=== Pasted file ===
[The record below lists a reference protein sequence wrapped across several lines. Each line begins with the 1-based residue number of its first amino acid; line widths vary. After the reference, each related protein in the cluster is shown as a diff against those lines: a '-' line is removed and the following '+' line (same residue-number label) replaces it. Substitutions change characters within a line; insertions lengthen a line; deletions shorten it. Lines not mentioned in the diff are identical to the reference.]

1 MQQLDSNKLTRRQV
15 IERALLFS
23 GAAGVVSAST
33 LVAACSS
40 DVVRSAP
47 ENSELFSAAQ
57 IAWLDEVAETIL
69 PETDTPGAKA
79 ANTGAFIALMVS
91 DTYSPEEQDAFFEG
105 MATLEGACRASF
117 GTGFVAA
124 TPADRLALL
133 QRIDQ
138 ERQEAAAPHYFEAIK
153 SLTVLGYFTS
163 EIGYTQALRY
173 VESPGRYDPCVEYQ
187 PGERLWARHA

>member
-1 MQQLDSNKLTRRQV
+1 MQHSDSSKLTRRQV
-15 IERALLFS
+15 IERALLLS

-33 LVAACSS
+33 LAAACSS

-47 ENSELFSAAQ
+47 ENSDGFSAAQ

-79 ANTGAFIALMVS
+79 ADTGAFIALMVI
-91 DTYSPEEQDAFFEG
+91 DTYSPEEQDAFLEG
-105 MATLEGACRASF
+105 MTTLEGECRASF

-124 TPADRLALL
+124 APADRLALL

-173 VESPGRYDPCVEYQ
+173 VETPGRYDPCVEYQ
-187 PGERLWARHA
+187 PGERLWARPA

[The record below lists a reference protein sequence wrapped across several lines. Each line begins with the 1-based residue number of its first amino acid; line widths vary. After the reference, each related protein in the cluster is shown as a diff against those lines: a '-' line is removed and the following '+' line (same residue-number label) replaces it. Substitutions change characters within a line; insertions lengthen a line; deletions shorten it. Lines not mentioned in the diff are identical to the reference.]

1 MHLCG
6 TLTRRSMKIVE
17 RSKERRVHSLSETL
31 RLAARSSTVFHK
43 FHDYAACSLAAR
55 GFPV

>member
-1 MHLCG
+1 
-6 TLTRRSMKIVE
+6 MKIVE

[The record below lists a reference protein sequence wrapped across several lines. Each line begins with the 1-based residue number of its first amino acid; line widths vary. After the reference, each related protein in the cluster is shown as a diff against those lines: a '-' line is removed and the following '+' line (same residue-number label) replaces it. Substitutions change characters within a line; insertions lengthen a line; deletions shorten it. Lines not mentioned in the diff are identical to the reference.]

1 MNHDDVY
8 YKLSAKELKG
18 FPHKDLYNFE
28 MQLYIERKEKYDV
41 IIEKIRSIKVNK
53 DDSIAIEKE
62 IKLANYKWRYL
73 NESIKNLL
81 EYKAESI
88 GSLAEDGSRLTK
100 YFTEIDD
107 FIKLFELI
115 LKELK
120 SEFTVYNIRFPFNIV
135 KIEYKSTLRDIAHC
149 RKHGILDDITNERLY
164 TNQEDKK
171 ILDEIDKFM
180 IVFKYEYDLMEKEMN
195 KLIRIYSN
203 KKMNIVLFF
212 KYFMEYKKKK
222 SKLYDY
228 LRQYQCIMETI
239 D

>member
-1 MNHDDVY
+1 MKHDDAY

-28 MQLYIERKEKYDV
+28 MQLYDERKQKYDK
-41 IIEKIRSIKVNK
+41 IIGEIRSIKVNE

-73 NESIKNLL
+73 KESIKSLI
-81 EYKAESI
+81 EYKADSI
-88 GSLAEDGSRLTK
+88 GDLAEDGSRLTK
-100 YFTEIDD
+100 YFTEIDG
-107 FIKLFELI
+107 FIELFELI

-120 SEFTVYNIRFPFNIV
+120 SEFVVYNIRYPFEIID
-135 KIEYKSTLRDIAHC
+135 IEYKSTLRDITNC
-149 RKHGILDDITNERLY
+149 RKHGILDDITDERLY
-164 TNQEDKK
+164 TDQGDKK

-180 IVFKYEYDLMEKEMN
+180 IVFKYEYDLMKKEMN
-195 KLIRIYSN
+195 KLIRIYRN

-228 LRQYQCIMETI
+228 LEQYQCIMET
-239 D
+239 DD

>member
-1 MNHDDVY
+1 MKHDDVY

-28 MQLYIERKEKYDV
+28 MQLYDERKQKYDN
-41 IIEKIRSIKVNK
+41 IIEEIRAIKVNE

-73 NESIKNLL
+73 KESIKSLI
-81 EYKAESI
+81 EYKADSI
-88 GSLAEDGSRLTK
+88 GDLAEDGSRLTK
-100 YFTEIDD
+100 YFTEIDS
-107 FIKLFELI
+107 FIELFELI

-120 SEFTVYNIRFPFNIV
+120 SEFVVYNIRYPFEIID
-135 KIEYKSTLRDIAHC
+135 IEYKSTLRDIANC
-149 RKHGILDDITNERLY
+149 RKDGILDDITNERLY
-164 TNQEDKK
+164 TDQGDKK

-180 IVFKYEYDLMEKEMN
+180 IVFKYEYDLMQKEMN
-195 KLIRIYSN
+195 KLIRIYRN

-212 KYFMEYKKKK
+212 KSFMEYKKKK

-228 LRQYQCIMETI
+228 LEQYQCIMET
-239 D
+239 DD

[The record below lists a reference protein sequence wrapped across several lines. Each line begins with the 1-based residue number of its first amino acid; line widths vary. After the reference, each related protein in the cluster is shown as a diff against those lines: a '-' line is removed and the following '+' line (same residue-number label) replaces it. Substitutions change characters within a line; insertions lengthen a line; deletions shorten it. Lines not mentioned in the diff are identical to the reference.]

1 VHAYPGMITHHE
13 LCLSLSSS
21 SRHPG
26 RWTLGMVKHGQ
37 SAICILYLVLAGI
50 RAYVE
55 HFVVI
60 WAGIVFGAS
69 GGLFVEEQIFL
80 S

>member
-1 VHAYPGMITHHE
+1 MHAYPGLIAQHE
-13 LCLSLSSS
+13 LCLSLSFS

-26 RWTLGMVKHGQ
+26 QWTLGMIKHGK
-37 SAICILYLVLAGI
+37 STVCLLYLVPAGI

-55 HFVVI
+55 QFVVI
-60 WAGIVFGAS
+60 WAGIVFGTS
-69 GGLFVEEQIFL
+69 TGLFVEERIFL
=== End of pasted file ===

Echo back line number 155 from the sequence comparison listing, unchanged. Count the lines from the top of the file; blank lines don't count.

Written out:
55 HFVVI